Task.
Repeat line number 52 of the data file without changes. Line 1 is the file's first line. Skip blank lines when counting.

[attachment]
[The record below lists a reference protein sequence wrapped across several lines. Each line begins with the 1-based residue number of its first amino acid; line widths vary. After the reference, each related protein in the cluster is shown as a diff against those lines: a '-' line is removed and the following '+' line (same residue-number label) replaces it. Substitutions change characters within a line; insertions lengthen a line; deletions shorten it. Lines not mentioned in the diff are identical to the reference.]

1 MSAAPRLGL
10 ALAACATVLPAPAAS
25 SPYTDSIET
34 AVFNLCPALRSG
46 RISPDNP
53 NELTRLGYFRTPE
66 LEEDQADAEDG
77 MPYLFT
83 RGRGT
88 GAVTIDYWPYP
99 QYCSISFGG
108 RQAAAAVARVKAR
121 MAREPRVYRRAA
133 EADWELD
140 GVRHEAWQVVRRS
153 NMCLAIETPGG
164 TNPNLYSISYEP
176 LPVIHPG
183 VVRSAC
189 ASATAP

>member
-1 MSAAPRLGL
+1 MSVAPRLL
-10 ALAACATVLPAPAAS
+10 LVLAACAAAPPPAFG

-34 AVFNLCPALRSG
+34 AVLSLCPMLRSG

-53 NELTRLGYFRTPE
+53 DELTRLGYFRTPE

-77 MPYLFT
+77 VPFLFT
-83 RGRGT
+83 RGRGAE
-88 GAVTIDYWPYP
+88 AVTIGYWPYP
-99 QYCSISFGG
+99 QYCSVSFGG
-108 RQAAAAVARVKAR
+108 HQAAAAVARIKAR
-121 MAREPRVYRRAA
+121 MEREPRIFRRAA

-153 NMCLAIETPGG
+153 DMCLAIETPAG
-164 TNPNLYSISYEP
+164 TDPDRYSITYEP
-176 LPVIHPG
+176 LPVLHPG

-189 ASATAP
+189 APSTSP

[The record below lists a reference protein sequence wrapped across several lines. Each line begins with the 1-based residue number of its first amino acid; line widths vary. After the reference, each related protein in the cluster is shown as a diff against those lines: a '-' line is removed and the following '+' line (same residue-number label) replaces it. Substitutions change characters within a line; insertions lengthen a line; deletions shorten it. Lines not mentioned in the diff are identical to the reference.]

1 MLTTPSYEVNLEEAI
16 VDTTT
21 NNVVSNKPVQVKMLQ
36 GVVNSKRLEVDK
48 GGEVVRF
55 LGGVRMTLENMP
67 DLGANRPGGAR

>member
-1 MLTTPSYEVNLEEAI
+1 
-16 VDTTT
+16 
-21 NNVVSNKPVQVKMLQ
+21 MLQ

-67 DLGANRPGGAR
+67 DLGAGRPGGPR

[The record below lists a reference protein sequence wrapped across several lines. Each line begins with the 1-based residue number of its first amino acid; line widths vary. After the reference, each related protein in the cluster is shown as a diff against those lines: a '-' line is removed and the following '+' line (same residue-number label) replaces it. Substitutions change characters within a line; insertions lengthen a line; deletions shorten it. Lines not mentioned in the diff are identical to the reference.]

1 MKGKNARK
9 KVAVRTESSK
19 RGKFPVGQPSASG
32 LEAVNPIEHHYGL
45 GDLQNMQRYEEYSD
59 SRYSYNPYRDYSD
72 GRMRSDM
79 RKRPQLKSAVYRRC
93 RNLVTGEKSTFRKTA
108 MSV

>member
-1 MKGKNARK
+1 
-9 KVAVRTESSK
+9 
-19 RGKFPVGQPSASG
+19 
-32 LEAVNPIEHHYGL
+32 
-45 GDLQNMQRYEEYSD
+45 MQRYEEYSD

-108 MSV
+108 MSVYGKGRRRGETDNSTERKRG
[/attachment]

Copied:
1 MLTTPSYEVNLEEAI